16 October 2007

Blockaded Pawns Interfere with Rooks

The next position in the series on Petrosian's Exchange Sacrifice, again shows Petrosian sacrificing an exchange to escape from a difficult position. On the diagrammed position, he explained his reasoning for offering the sacrifice.

Petrosian: An experienced player could tell at once that White's position is rather difficult. Black's pieces are very active, and he has mobile e- and f-Pawns. If he advances his e-Pawn (e.g. after ...Rf6 and ...Raf8), White would be in great danger. Usually if one's opponent has hanging Pawns one should try to provoke the advance of one Pawn in order to blockade them by occupying the weak square in front of the rear Pawn (e4 here). But now the square e4 is beyond White's control because of the very favorable placement of Black's minor pieces.

Black continued 25...Ra6.

Petrosian: He could play 25...Rf6 followed by 26...Raf8. The text move is more inventive: Gligoric moves his Rook to f6 via the sixth rank and avoids any need of calculating the consequences of 26.d6.

Now the move 26.Bf3 took control of e4, but left d3 for Black's minor pieces. The control of e4 has tactical support.

Petrosian: White would seem to be making a mistake as now 26...e4 could follow with a gain of tempo. However, White's response would be 27.Qd4 when 27...Nd3 would be met by the same exchange sacrifice as in the game, but the Pawn e4 would hang. If 27...Qe7, then 28.Re2 with very sharp play.


Petrosian: White's position seems completely hopeless. Black intends to play 27...e4, possibly preceded by ...b6. White seems to have no way of taking control of e4 because his Rooks are misplaced and cannot be moved to the e-file: 27.Re2 Bd3, or 27.Re1 Nd3, apparently with dark prospects for White. But nevertheless I played 27.Re1!, a purely positional exchange sacrifice. Again White does not wait to make a decision. He makes it because he has foreseen eventual consequences and realizes what could happen.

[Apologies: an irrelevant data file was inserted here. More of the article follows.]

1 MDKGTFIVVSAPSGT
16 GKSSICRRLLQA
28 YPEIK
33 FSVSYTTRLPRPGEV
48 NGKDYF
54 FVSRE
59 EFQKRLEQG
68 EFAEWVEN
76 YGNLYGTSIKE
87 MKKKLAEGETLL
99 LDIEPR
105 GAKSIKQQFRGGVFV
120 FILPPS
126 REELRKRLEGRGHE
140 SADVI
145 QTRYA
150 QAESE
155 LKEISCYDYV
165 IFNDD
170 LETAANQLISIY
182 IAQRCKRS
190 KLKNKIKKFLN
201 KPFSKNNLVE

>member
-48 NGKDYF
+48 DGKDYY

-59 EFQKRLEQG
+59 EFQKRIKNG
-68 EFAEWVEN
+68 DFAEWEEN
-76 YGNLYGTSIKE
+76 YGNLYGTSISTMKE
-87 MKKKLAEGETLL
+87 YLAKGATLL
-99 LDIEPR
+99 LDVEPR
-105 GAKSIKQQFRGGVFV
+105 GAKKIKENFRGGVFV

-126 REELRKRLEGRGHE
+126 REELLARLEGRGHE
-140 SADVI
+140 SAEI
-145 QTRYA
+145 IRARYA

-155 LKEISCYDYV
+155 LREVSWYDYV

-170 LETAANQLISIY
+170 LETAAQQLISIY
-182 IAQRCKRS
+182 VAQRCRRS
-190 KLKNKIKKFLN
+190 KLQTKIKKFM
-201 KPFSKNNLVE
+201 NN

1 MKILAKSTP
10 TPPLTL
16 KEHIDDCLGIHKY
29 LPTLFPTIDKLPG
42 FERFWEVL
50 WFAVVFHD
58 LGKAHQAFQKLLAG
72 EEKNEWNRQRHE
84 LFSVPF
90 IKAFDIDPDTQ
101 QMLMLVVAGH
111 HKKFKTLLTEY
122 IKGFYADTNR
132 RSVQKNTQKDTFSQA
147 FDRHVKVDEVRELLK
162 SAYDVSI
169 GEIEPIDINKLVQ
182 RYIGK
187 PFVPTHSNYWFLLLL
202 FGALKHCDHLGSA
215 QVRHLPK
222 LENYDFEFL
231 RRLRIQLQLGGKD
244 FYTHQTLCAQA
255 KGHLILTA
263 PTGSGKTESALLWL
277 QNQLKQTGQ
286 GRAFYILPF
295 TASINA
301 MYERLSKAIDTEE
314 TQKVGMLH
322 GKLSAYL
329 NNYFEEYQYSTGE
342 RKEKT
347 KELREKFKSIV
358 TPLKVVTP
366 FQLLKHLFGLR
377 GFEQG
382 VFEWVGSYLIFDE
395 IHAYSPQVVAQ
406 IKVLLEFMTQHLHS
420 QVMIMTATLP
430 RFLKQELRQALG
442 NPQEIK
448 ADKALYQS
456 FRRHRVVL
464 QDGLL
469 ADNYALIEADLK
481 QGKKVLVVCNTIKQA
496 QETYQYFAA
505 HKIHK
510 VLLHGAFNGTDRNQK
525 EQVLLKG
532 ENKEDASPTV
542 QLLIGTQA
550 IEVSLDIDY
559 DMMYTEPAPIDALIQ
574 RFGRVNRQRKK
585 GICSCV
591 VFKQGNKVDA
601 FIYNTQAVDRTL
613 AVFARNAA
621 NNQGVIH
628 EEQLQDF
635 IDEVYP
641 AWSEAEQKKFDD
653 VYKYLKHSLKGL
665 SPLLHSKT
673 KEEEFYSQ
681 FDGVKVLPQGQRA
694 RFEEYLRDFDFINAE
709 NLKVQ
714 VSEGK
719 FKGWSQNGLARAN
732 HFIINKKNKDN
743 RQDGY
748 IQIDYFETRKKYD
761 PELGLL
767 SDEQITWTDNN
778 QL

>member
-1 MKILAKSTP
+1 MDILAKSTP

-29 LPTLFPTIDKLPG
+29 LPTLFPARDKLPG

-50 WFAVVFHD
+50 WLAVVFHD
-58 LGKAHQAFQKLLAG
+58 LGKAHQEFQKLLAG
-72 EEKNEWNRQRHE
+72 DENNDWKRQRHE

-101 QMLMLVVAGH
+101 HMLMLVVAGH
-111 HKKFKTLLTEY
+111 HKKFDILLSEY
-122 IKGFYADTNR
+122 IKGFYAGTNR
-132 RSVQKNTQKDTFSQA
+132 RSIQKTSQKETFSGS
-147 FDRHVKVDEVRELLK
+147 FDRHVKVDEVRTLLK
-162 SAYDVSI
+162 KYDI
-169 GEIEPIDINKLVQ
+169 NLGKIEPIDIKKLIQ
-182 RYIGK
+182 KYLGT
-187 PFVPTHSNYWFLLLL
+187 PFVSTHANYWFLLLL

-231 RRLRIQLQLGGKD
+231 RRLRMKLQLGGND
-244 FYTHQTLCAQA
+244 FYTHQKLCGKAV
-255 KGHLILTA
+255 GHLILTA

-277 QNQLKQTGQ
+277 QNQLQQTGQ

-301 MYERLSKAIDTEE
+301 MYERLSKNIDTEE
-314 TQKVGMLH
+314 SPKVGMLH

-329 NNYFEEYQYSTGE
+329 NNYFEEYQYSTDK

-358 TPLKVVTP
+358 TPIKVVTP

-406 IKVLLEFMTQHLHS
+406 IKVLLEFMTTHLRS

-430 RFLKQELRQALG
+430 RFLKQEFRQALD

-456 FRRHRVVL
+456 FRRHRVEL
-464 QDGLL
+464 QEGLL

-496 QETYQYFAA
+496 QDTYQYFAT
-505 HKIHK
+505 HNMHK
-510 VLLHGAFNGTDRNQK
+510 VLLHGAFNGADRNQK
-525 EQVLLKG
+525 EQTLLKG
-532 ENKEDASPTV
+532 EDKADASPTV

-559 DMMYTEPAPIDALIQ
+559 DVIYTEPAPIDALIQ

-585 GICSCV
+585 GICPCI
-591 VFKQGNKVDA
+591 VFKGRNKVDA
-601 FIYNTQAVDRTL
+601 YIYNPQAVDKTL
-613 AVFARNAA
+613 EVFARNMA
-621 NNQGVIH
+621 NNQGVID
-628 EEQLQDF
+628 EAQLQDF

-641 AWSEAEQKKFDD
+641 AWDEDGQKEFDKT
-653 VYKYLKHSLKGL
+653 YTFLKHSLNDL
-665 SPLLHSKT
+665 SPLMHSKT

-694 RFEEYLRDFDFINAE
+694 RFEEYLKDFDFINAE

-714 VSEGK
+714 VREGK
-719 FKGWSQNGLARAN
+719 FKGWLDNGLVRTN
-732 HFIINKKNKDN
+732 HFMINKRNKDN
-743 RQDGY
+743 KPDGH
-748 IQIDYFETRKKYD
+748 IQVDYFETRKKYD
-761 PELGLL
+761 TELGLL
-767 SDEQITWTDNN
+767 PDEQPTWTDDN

Varna Olympiad 1962
Gligoric, Svetozar

Petrosian, Tigran
(After 25.Kg1-h1)
[FEN "r4rk1/1pp5/6bp/p1nPp1q1/2P2p2/2N5/PP1QBRPP/5R1K b - - 0 25"]

27.Re1 How many players would walk voluntarily into the Knight fork? 27...Nd3 28.Rfe2 Nxe1 29.Qxe1

Petrosian: The Pawn e5 hangs. If Black gives it up White would have a Pawn as compensation for the exchange.

29...Re8 30.c5

Petrosian: Yes, Black has the exchange extra, but if you have some time to consider the position attentively, and try some lines, you should feel that the material plus means nothing. Gligoric failed to find something better than 30...Rff8 31.Ne4 and he offered a draw.

1/2-1/2. To play through the complete game see...

Tigran Vartanovich Petrosian vs Svetozar Gligoric, Olympiad 1962

...on Chessgames.com.

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